A recent article in the NYTimes: How Not to Drown in Numbers by Alex Peysakhovich and Seth Stephens-Davidowitz, highlights the benefit of taking an approach to the analysis of big data which was also inclusive of the insights that smaller, more individualized sources of data can provide. The article focused on ways that Facebook (and other companies using big data) have merged quantitative as well as qualitative data sources to create deeper understanding of not only what is happening, but also why.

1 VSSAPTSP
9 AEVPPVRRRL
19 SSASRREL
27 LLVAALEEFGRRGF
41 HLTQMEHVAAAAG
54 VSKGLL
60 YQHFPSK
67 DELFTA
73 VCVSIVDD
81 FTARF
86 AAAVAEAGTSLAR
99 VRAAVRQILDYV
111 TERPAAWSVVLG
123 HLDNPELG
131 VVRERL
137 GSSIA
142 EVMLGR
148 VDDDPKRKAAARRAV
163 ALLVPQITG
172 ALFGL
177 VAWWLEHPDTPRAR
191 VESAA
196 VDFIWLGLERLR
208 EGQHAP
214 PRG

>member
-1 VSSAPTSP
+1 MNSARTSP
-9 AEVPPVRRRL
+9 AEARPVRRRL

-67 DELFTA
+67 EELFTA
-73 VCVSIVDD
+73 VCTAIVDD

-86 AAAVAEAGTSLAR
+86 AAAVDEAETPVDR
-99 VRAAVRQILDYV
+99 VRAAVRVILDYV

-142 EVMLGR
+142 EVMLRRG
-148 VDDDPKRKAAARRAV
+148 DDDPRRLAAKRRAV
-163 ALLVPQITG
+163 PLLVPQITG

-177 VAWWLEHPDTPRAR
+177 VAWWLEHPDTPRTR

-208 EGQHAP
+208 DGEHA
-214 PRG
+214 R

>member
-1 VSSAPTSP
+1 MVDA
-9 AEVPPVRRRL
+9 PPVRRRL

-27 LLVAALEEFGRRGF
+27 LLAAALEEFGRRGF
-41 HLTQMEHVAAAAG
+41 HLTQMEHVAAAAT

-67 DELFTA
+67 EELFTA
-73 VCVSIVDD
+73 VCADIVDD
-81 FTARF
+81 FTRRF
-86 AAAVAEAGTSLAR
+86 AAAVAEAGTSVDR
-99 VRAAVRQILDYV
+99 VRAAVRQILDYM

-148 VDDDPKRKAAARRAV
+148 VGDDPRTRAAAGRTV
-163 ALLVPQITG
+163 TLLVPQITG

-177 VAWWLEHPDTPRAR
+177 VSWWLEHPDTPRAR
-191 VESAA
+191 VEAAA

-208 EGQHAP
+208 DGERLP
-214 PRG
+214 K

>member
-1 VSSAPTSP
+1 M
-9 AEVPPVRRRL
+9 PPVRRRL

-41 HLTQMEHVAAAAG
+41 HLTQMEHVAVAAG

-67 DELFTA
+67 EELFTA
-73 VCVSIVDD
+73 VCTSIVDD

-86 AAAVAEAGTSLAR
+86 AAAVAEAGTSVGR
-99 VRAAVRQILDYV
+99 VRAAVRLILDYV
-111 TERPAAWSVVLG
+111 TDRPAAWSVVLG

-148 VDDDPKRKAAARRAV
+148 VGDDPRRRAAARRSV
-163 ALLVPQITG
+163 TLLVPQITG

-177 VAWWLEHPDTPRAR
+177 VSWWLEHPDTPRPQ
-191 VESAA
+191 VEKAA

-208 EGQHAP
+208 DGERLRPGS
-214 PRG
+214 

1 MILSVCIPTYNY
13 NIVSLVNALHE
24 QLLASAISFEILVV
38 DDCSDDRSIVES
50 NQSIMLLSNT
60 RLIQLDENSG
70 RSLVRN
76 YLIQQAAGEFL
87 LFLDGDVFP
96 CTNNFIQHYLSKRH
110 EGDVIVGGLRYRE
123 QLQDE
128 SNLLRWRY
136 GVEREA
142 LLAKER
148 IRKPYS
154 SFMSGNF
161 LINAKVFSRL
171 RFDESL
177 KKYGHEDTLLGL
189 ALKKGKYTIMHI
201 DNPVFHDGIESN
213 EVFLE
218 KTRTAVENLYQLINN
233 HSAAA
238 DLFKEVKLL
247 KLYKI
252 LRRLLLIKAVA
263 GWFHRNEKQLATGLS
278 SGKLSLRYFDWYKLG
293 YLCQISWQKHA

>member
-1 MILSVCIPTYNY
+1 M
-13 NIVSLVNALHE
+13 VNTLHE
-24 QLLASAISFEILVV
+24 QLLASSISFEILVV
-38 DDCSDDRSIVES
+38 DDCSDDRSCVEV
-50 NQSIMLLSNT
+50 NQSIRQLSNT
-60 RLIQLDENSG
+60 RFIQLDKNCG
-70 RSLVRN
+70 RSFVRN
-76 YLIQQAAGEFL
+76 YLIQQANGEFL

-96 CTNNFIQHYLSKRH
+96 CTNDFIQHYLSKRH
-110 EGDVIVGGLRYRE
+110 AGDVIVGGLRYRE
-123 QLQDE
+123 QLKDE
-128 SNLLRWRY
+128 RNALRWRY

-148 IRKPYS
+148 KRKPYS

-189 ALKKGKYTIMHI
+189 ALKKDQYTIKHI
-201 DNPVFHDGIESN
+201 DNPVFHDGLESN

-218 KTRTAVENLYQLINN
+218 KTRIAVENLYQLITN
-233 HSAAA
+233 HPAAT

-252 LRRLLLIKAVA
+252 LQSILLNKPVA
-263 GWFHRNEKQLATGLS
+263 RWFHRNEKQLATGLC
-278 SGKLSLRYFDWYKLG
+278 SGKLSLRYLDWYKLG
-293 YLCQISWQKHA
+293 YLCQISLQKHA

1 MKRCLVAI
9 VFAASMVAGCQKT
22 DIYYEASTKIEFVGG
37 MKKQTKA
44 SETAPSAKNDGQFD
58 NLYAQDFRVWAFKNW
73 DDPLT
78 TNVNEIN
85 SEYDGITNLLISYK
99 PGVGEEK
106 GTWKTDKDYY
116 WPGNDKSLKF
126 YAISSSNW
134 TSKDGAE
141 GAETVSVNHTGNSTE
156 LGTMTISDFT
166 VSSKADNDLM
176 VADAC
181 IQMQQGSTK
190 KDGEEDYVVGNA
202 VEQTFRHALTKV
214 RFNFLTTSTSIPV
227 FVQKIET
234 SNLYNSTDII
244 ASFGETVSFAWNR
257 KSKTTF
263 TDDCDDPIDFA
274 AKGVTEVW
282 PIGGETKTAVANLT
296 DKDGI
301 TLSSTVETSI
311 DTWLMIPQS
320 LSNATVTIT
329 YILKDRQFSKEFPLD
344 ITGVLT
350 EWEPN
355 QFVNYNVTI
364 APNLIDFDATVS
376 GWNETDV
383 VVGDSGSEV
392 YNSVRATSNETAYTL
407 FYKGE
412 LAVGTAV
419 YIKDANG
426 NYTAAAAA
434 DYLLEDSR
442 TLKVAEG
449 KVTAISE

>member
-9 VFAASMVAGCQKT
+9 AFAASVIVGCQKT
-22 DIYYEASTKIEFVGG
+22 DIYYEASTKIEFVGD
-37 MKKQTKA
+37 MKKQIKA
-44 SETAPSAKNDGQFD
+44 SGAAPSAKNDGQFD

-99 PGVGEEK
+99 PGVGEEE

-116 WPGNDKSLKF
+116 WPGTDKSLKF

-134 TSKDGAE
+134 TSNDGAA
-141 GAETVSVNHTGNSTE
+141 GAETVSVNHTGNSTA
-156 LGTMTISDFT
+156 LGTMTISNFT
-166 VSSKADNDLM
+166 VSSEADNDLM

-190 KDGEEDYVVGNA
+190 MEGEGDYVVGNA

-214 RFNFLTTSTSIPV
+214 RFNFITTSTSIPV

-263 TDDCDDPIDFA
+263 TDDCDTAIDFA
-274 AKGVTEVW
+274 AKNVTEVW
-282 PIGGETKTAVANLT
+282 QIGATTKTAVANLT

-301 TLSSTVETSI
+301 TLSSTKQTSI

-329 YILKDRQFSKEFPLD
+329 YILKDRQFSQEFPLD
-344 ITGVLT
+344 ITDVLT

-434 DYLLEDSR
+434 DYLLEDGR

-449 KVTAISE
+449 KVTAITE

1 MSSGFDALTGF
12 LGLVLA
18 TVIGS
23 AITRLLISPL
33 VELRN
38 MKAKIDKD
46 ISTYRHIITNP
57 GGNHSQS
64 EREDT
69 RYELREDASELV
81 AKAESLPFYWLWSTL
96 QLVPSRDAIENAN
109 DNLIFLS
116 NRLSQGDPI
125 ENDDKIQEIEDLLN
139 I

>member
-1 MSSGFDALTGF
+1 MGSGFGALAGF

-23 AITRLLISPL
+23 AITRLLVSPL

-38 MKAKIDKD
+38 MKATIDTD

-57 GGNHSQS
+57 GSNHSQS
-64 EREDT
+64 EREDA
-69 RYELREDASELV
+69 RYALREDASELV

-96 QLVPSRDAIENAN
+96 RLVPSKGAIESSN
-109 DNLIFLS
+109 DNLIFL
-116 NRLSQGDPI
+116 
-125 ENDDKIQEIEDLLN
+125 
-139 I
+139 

What does this mean for the field of evaluation? I think this quote sums things up nicely. “We are optimists about the potential of data to improve human lives. But the world is incredibly complicated. No one data set, no matter how big, is going to tell us exactly what we need. The new mountains of blunt data sets make human creativity, judgment, intuition and expertise more valuable, not less.” There will continue to be great value in the use of mixed methods for collecting data and use of diverse data sets from which to draw meaning and there will certainly continue to be a need for skilled evaluators and researchers who can help to make sense of all the data, big and small.